Written by: Ronak Pol
Published: December 1oth, 2016
Paying your fair share of tax has often been politicised as your fiscal responsibility towards the nation. Still, taxpayers around the world go to great lengths to cook their books such that huge sums of money can be offloaded without paying the appropriate tax. In today’s article, we explore the concept of taxation and understand how free riders can cause a disincentive to pay tax.
Why pay tax?
Taxation as a concept dates back centuries even before the Greek and the Roman empires where the tax was collected to fund the military and other public expenditure. Over the years the idea behind taxation has remained more or less similar and with increased monetary sophistication, taxation rules have also become more complex.
But the basic idea of using the tax collected to carry out public expenditure remains the same. A novice at this point would argue about why can’t the government just print the money it needs to spend. But the complications of seignorage ( difference between the cost of printing money and face value of money ) and the way it affects our economy keeps the idea out of the purview of today’s discussion. But simply put, printing more money is likely to cause a devaluation of our currency and lead to inflation. Hence it is not really a smart idea to print money and carry out public spending.
Taxation, Public goods and Free rider problem?
Public goods can be defined as “Commodities or services that are non-rivalrous and non-excludable”. The nature of government expenditure makes the services and commodities offered by them a public good for eg. Roads, Bridges, Security services in terms of Military and local governance.
The nature of these commodities leads to free rider problem as it is impossible to stop an individual who does not pay for the services from using them. For example, if someone does not pay the tax you can not withdraw the military protection offered to him by the state, hence there is no incentive for anyone to pay the tax. Considering there is a natural incentive to free ride, a system without rules would collapse. Hence we have introduced laws that force individuals to pay a tax and solve the free rider problem.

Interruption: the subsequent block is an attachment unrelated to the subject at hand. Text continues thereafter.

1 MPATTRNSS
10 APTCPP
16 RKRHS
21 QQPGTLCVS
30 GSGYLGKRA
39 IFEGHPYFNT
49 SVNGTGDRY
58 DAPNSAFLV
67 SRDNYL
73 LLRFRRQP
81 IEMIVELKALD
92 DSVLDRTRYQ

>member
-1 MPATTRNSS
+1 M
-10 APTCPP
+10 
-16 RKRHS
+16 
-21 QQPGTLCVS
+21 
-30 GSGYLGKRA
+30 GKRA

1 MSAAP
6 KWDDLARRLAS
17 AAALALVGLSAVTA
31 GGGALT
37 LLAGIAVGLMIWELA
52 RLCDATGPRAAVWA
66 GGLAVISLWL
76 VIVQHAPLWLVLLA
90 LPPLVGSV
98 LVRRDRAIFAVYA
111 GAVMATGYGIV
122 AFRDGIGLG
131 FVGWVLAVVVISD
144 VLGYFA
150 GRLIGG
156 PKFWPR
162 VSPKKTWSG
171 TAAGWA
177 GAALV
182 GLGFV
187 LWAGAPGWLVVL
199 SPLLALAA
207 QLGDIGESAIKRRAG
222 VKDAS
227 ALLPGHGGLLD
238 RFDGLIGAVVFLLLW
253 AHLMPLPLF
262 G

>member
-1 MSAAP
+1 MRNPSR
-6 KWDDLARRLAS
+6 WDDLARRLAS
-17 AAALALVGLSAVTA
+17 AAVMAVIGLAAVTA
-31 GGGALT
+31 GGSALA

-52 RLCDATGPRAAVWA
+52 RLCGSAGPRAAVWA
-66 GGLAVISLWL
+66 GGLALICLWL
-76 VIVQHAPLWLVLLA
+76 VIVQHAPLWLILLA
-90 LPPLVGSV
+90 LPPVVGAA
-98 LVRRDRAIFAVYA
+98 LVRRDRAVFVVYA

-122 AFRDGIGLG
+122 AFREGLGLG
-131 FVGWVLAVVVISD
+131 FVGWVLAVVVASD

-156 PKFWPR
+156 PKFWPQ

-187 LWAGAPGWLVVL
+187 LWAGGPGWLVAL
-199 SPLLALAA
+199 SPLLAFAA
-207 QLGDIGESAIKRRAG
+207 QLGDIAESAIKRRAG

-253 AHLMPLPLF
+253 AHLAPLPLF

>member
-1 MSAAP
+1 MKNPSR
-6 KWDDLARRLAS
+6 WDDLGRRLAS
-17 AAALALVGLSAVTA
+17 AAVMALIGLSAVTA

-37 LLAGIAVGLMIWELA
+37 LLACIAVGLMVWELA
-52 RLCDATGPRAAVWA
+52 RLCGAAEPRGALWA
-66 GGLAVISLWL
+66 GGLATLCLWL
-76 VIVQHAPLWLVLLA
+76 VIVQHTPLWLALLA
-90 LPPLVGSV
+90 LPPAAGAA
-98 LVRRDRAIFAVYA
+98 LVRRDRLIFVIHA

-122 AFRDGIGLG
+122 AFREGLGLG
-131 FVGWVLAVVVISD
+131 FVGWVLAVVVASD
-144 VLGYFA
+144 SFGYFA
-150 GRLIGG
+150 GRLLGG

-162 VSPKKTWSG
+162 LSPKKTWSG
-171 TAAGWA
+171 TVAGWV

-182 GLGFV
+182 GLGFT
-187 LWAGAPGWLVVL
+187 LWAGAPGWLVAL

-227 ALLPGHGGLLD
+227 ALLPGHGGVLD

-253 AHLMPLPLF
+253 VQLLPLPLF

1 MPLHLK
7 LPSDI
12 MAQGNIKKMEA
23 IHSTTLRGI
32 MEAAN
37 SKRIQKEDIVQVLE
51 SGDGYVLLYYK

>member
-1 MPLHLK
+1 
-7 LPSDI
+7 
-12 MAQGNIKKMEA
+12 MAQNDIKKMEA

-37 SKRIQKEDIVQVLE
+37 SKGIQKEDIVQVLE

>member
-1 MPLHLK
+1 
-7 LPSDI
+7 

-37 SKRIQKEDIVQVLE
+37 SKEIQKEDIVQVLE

How much Tax?
Not everyone pays the same amount of direct tax or even the same proportion of tax, the amount of tax you pay is generally determined by the amount you earn. This is because for individuals who earn more have the ability to pay more tax without critically affecting their standard of living or purchase decisions. On the other hand, if people from the lower strata of the society are asked to pay the same amount of tax, chances are their lives will be altered more critically and possibly for the worse. This structure of the tax system creates natural free riders who do not pay for the services but are getting all the benefits that a person who pays for the service gets.
This places a disproportionate amount of burden on people who are supposed to pay tax. Individuals who pay tax, pay for services that are enjoyed by everyone in the nation. Including for people who do not pay any tax and are rather on government support schemes. Understanding the disincentive this problem creates for the people who are eligible to pay the tax can help us understand why some people refuse to pay their fair share of taxation. And a lot of it also boils down to how do you estimate the fair share of someone’s tax, how sensitive you are towards the people who do not pay tax and how well are the taxation laws implemented.
The idea behind this article was the provide a brief window into how taxation, public goods and free rider problems are interconnected and how reducing the free riders might help improve the incentive for everyone to pay their fair share of tax.
In the next article, we will explore some of the ways to evade taxation, specifically the idea of tax heavens and how they contribute to tax evasion in any country.